Most Asian stock markets rose Monday after Beijing cut its growth target for its cooling economy and promised more market-opening reforms, while Tokyo fell.
The Shanghai Composite Index advanced 0.4 percent to 2,886.31 and Hong Kong’s Hang Seng rose 0.1 percent to 20,189.30. Sydney’s S&P ASX 200 gained 1 percent to 5,142.80 and Seoul’s Kospi added 0.1 percent to 1,958.30. Tokyo’s Nikkei 225 shed 0.6 percent to 16,912.75. Taiwan, New Zealand and Bangkok gained while Singapore and Jakarta retreated.
Premier Li Keqiang lowered Beijing’s official growth target to 6.5 to 7 percent from last year’s “about 7 percent” and promised more market-opening reforms. The ruling Communist Party is trying to promote more self-sustaining growth based on domestic consumption, reducing reliance on trade and investment. The steady decline in China’s economic growth over the past five years has sent shockwaves through its trading partners, dampening demand for industrial components and raw materials. In an address Saturday to the country’s legislature, Li promised to open oil, power, telecoms and other state-dominated industries to private competitors, though he failed to say whether foreign companies would be allowed in. To stimulate slowing growth, Li said the government will boost deficit spending.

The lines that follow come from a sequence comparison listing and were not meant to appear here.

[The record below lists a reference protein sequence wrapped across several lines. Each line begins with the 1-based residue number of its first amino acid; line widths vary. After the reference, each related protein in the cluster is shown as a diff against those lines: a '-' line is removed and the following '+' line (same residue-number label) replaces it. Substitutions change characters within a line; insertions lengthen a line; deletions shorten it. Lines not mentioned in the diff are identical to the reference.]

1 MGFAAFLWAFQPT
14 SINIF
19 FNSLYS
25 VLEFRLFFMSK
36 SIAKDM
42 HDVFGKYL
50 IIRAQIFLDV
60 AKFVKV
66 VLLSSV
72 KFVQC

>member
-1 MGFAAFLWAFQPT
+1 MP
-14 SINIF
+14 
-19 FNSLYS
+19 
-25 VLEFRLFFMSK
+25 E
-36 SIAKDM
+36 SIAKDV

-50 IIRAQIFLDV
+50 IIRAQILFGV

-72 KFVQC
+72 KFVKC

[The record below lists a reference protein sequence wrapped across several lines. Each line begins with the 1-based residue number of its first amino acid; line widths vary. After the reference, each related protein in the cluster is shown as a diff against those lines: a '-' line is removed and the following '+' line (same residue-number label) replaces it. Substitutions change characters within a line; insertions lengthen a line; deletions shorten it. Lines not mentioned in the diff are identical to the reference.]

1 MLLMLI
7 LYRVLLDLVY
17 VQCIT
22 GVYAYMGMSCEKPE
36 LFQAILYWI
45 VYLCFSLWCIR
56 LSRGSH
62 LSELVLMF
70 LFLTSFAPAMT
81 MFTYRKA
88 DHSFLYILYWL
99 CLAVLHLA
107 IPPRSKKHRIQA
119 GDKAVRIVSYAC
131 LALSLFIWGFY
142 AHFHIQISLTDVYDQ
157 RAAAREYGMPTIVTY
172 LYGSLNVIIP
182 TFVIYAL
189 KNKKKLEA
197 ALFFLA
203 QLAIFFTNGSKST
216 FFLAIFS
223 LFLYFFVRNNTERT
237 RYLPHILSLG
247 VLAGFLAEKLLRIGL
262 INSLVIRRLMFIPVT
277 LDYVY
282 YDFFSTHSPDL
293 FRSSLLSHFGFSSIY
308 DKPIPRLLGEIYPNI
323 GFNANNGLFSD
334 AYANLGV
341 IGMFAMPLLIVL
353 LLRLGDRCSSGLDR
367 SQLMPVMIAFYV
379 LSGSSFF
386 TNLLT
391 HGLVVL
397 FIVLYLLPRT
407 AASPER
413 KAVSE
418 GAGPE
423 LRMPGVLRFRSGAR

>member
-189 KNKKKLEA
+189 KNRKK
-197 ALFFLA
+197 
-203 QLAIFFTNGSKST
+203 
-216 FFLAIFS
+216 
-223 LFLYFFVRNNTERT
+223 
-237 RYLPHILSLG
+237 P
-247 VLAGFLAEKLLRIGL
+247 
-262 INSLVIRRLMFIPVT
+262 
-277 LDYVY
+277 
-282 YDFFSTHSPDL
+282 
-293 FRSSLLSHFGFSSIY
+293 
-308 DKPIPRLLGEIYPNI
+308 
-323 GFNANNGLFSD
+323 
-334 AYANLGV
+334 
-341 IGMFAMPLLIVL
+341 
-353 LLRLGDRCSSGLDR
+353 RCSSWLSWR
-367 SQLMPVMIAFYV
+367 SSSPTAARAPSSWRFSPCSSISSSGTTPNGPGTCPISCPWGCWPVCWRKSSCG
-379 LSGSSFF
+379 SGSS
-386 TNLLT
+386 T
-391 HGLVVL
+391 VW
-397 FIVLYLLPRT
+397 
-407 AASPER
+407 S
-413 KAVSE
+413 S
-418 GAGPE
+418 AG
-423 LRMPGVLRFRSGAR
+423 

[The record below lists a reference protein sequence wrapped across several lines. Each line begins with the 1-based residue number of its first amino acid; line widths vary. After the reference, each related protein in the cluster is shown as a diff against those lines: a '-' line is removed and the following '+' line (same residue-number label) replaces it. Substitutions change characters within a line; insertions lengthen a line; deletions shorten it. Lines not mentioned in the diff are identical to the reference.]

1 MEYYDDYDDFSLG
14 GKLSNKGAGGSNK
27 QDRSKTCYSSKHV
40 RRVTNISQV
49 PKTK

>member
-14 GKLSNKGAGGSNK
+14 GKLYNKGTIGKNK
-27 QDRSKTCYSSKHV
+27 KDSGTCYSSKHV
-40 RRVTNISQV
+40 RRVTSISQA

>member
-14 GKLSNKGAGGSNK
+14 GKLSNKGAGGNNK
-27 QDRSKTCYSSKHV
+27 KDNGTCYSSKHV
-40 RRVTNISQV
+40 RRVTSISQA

“Instead of a specific target, setting a growth range reflects the [Chinese] government’s desire for policymaking flexibility as they push for longer-term economic reforms,” DBS Bank economists said in a report. They noted Li also abandoned Beijing’s target for trade growth after exports fell far short of last year’s official goal. “Amid a weak global outlook, China may also be wary of setting an ambitious trade forecast on concerns it might raise expectations that Beijing would boost exports via yuan depreciation.”
Stocks ended up for the week after data on unexpectedly strong hiring, construction spending and manufacturing suggested that the U.S. economy is doing fairly well. Mining companies made the biggest gains as metals prices climbed. On Wall Street, the Dow Jones industrial average rose 0.4 percent and the Standard & Poor’s 500 index gained 0.3 percent. The Nasdaq composite index edged up 0.2 percent.
The Labor Department reported employers added 242,000 jobs in February, more than previously estimated. Its data showed construction, retail and health care companies are still hiring more workers. Energy companies also rose with the recovering price of oil. More people also looked for work.
Benchmark U.S. crude gained 67 cents to $36.59 per barrel in electronic trading on the New York Mercantile Exchange. The contract jumped $1.35 on Friday to close at $35.92. Brent crude, used to price international oils, added 72 cents to $39.44 per barrel. On Friday, it gained $1.65 to $38.72.
The dollar declined to 113.68 yen from Friday’s 113.71 yen. The euro edged down to $1.0993 from $1.1000.